All of a sudden companies like Sirius XM (NASDAQ:SIRI) that own satellites might find themselves floating in boatloads of additional revenue. Sirius already is expecting to have almost $1.5 Billion in cash by the end of this year. But now things are looking even brighter. The FCC made a proposal on Wednesday that could change how data is delivered to your smartphone or device.
WASHINGTON (Reuters) - Communications regulators proposed on Wednesday a path for making satellite airwaves available for mobile broadband use, a rulemaking that could help Dish Network Corp (NASDAQ:DISH) launch a wireless cellular network.
The proposal is in line with the Federal Communications Commission push to free up more airwaves to meet the booming demand for mobile devices like Apple Inc's iPad tablet and Google Inc's suite of Android-powered smartphones.
As it stands, analysts think this will not take effect until the end of the year if it is approved. Is this the answer to the data problems that have suddenly brought IPad3 devices to a screeching halt? The new "data hog" uses 2GB (most customers one month allotment) to stream HD video for one hour. Not one hour a day, but one hour total. Although Apple (NASDAQ:AAPL) has yet to officially comment on these numbers, this is a reason for investors to stay tuned to the latest data news.
Being able to stream through a satellite signal will help to cut these data costs by providing more spectrum. This is fuel for speculation that AT&T (NYSE:T) will buy Dish in an effort to use their satellites to relieve the data crunch that they are currently in. However, the CEO has said that Dish will not sell any spectrum. They would rather diversify and roll out a Dish mobile phone network. But one analyst thinks, at the very least, the two companies will form some sort of partnership due to the time it will take to get approval from the FCC:
It may therefore be an outside chance that Dish would agree to partner with AT&T to roll out their joint wireless service. When Dish secures the regulatory approvals, it would have AT&T's infrastructure in place to host its spectrum and AT&T would have the benefit of added spectrum. It could also help AT&T market its services to Dish's current customers and grow its subscriber base and vice versa.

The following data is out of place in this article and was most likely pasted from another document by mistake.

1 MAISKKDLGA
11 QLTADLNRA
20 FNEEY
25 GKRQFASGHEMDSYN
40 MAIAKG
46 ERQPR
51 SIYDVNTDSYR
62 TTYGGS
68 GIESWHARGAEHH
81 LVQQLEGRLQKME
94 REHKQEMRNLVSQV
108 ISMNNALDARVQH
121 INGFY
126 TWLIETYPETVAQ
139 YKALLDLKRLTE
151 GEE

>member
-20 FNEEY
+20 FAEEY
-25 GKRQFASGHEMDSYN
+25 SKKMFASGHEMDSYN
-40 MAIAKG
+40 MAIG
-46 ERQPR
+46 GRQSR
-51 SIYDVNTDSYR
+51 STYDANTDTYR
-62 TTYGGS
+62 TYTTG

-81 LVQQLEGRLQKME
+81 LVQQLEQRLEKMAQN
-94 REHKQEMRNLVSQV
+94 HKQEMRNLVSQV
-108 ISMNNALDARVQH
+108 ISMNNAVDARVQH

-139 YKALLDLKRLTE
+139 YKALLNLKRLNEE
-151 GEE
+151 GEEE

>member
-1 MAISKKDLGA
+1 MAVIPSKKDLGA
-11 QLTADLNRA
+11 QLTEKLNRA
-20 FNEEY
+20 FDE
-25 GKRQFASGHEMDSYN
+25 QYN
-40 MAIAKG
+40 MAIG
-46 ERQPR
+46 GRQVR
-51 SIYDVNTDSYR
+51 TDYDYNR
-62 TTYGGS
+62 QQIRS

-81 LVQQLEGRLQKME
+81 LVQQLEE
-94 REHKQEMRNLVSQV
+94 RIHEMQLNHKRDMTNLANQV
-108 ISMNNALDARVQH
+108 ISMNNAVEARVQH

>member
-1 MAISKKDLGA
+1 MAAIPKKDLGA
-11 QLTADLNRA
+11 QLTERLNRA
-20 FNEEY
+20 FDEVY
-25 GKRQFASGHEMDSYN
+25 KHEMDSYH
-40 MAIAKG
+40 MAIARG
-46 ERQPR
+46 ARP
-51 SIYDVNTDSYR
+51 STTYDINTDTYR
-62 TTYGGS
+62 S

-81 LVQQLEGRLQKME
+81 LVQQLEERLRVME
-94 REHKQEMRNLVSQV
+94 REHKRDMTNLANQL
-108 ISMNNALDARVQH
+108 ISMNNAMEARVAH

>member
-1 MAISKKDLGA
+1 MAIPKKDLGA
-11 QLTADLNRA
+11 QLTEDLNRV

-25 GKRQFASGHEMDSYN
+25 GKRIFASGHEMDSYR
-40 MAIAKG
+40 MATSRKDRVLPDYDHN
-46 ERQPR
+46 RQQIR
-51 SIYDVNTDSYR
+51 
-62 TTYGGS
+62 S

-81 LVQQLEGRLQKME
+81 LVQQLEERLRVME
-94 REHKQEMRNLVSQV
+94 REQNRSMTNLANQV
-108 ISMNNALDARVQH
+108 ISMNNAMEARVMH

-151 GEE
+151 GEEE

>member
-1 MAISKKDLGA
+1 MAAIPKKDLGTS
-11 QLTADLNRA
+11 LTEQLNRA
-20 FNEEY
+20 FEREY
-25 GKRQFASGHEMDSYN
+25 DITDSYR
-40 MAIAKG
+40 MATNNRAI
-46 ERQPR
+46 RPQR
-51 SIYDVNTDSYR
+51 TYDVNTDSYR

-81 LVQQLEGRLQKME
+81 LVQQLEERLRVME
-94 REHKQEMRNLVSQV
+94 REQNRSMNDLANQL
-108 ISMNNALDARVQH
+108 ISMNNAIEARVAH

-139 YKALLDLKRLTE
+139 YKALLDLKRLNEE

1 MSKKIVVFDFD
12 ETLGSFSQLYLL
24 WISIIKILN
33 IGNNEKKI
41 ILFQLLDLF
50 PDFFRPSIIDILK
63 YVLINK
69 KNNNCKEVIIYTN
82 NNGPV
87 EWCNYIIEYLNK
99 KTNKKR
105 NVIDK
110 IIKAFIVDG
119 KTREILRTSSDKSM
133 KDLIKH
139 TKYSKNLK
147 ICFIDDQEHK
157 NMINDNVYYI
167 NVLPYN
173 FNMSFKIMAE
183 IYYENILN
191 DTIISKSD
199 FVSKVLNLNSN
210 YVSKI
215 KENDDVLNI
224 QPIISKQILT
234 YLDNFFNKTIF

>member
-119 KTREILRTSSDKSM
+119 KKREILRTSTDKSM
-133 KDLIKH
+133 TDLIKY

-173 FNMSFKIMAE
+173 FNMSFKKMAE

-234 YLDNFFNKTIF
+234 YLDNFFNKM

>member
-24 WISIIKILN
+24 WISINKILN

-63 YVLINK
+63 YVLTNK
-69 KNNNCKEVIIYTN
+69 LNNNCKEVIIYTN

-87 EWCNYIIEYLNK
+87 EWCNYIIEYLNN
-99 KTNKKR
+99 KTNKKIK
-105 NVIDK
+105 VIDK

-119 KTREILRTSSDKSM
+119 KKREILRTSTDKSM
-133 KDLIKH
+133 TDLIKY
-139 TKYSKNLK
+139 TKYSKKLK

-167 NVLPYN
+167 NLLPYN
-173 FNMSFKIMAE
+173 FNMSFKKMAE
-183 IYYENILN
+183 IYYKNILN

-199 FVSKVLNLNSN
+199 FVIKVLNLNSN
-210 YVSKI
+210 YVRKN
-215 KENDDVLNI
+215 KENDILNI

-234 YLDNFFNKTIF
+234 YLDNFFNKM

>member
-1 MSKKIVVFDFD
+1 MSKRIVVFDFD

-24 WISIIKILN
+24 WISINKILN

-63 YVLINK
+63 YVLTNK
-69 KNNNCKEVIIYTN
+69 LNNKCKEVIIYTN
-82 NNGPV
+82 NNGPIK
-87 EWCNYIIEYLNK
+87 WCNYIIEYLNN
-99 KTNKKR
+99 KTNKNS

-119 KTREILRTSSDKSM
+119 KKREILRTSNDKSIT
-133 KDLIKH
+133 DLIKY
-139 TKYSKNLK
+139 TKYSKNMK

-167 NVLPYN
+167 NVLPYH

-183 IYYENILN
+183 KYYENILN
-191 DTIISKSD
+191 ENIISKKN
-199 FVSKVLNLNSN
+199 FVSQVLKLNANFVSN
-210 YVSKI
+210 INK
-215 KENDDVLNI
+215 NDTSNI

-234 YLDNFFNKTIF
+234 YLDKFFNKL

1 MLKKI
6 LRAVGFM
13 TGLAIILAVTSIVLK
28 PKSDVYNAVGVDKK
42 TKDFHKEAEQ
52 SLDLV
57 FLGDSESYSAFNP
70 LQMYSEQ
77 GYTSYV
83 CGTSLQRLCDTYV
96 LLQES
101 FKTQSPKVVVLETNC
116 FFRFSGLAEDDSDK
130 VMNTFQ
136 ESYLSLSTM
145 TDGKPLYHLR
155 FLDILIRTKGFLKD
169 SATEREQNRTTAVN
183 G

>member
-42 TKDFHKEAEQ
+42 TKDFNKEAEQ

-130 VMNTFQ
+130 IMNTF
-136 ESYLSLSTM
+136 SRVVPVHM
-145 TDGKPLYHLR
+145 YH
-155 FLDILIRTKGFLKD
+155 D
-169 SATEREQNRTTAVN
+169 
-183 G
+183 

All of a sudden spectrum is very valuable. Although it had value in the past, it was debatable as to how valuable it really was, and if it could be sold. Many asked why would anyone sell it? Sirius XM has licenses and spectrum for Satellite Radio. But who would want it since there are no other Satellite radio companies:
Upon the merger the XM spectrum was valued at $2 billion while the company is still carrying an $83 million value on the Sirius spectrum because that is what they paid. By any reasonable measure the spectrum of both could be worth as much as $5 billion each, if not higher.
This amount will only go up more as the demand rises. Now things have changed. If the FCC rules that satellite spectrum can be used for other things including mobile phones, and data downloads then, at the very least, it could be shared with another company such as Verizon (NYSE:VZ) or AT&T with some sort of an agreement. Right now Verizon is not as desperate as ATT is, because it has 46 to 56 percent more 4G capacity. One article written in January said that AT&T might pay a 77% premium to obtain Dish.
This news makes all of these stocks more valuable. Now Apple can continue building data hogs, Verizon and AT&T can buy or share data with other spectrum owners as the FCC loosens their grip, and Sirius XM and Dish can either sell or lease some of their spectrum capacity, or use it in conjunction with (or as) a data provider. This is a major turning point for satellite owners.
The biggest problem is that this will not happen overnight. First the FCC must approve it, and then it will take time to get these networks running. But in the end this should offer some relief for those of you who are trapped in a no-win data situation.